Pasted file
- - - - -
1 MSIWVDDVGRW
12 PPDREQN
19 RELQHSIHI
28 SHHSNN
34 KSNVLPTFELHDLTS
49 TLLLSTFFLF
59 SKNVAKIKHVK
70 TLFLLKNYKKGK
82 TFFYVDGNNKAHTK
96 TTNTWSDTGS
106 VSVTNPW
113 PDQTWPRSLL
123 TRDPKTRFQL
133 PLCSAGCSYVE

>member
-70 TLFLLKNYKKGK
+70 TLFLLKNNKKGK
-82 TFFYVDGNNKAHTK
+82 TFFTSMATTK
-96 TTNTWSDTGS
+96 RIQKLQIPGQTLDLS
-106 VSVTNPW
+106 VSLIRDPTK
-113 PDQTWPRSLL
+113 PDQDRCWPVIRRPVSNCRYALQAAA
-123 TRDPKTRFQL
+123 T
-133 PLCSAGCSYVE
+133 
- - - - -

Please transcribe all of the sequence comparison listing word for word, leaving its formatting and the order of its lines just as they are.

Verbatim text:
1 MSIWVDDVGRW
12 PPDREQN
19 RELQHSIHI
28 SHHSNN
34 KSNVLPTFELHDLTS
49 TLLLSTFFLF
59 SKNVAKIKHVK
70 TLFLLKNYKKGK
82 TFFYVDGNNKAHTK
96 TTNTWSDTGS
106 VSVTNPW
113 PDQTWPRSLL
123 TRDPKTRFQL
133 PLCSAGCSYVE

>member
-70 TLFLLKNYKKGK
+70 TLFLLKNNKKGK
-82 TFFYVDGNNKAHTK
+82 TFFTSMATTK
-96 TTNTWSDTGS
+96 RIQKLQIPGQTLDLS
-106 VSVTNPW
+106 VSLIRDPTK
-113 PDQTWPRSLL
+113 PDQDRCWPVIRRPVSNCRYALQAAA
-123 TRDPKTRFQL
+123 T
-133 PLCSAGCSYVE
+133 